The last person Alice Shipley expected to see when she arrived in Tangier with her new husband was Lucy Mason. After the horrific accident at Bennington, the two friends – once inseparable roommates – haven’t spoken in over a year.
But Lucy is standing there, trying to make things right. Perhaps Alice should be happy. She has not adjusted to life in Morocco, too afraid to venture out into the bustling medinas and oppressive heat. Lucy, always fearless and independent, helps Alice emerge from her flat and explore the country.
Soon a familiar feeling starts to overtake Alice – she feels controlled and stifled by Lucy at every turn. Then Alice’s husband, John, goes missing, and she starts to question everything around her…
Tangerine by Christine Mangan
My rating: 1 of 5 stars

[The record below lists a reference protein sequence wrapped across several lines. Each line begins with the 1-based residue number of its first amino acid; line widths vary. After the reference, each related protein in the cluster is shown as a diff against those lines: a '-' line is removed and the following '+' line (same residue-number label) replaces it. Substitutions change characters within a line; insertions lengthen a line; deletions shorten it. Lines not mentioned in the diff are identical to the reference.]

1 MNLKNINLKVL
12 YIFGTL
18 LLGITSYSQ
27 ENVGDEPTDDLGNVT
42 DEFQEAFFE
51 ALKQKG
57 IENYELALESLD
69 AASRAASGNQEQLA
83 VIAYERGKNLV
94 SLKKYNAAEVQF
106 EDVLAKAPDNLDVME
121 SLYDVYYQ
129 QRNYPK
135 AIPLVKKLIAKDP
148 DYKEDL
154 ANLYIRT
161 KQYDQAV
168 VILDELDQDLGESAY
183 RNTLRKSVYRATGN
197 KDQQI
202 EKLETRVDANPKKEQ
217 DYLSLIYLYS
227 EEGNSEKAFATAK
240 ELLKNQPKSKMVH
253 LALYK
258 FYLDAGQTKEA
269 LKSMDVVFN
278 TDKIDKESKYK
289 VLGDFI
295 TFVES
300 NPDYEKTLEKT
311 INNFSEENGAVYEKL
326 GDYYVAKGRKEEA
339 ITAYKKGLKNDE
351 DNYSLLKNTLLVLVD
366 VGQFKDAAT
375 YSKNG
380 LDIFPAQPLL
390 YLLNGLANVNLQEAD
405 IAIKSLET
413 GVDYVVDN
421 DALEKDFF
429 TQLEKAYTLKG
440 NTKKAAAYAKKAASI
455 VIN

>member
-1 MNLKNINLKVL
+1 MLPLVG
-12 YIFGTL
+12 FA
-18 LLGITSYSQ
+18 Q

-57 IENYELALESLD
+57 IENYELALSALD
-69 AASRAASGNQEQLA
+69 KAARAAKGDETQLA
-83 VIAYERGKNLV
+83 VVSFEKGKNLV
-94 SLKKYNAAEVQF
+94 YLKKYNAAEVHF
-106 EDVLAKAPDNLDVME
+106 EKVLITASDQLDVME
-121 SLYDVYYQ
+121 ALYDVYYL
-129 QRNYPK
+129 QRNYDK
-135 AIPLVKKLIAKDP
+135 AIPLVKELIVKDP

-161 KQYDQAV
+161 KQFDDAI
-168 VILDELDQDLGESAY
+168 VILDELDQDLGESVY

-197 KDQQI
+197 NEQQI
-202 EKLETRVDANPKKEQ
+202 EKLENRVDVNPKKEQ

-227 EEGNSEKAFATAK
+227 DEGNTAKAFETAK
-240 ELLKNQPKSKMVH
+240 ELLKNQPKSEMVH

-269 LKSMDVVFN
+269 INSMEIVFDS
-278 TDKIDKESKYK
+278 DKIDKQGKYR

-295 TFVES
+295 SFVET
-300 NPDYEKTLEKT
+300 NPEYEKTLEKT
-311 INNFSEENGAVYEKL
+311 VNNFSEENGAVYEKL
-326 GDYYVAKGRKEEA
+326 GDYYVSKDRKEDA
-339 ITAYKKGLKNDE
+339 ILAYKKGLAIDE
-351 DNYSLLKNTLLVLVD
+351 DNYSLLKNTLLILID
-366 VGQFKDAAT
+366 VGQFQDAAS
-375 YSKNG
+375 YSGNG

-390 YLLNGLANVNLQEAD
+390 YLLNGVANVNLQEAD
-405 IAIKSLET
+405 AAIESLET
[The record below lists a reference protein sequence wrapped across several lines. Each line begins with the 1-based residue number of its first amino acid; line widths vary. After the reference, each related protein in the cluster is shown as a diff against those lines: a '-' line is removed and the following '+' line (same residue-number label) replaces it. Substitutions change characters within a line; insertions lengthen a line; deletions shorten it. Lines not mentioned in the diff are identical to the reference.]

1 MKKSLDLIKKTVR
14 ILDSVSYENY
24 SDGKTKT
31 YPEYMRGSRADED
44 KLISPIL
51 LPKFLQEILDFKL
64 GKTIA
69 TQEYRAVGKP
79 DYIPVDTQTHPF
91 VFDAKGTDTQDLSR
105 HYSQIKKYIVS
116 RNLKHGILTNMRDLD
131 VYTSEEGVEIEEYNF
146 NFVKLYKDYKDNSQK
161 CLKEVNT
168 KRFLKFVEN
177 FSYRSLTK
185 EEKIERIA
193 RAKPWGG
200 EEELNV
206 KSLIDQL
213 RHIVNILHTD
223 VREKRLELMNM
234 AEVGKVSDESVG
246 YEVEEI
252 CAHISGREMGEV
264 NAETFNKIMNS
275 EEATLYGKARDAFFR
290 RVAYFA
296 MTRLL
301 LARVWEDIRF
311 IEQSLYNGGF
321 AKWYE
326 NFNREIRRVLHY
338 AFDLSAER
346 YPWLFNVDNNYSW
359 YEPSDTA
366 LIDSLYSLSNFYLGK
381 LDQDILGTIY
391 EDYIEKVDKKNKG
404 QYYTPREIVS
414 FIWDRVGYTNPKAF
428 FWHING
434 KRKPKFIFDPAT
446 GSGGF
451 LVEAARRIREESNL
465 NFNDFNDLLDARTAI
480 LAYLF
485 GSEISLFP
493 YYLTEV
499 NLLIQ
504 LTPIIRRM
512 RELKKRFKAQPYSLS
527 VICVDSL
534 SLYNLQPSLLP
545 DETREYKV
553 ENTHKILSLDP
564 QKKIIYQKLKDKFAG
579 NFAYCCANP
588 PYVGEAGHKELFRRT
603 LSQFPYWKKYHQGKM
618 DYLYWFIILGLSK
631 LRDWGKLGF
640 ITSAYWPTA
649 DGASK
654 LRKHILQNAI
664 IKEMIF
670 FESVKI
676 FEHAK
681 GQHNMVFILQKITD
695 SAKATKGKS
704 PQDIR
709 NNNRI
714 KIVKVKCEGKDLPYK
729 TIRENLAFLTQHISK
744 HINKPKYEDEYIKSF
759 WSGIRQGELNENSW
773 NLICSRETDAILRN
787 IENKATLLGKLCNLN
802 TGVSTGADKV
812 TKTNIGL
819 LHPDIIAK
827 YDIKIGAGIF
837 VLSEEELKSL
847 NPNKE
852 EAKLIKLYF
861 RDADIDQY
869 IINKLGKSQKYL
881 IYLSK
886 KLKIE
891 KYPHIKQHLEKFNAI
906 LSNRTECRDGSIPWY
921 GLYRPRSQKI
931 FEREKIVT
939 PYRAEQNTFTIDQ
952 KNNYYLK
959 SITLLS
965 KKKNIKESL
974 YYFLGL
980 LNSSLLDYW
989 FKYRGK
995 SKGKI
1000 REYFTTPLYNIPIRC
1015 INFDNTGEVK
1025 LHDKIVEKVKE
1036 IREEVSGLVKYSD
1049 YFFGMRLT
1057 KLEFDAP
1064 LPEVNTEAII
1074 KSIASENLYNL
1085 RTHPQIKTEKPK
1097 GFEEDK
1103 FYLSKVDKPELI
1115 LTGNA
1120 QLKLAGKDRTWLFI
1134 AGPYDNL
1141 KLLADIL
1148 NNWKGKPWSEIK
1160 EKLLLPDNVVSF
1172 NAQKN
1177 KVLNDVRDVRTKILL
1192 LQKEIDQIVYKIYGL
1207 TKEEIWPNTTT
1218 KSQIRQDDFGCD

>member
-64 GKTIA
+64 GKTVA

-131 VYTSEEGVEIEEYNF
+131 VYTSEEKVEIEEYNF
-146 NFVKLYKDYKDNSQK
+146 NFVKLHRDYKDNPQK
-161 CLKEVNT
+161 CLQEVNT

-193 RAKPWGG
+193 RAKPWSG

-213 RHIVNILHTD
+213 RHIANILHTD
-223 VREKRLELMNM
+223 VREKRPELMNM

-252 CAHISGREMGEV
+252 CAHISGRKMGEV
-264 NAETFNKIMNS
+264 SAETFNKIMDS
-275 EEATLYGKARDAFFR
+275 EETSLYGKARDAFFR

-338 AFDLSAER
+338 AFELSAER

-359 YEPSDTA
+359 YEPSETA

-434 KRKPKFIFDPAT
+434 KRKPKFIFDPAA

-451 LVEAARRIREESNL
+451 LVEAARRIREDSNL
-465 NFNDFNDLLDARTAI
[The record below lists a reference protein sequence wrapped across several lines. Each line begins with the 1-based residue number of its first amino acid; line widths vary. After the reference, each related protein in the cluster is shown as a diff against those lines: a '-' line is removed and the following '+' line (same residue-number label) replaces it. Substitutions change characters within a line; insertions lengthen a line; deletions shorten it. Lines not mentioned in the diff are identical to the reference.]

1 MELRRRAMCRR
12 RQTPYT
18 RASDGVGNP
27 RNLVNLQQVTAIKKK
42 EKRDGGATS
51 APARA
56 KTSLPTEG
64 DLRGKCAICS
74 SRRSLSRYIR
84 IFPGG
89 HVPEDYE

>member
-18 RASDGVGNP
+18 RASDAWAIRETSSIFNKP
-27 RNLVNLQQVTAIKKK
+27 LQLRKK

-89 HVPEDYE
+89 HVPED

I was bored. I was recently reminded of this book, realized I set it aside after a short bit, never to return again. I listened via audiobook, narrated by Barrie Kreinik and Erin Mallon, which was okay. Vacillated between running words together than extra pausing, with voice inflection that was sometimes more theatrical that I felt it ought, then switching to minimal no matter the placing in narration or dialogue which made the pacing and style varietal, a bit less congruent in the way I wanted to enjoy it. Couldn’t place the accent. Overall, others may enjoy this book more than me.
Tangier, the 1950s, I would have thought this was a perfect read for me. The mystery was not there, wasn’t as magical as I’d hoped it would be, I don’t recall how far I got before I DNFd.
Felt like a visitor just passing through without being intrigued or immersed in anything. Artistic liberty with culture but felt flat.
The framing was misplaced.
I don’t remember much else, I suppose it was somewhat forgettable.
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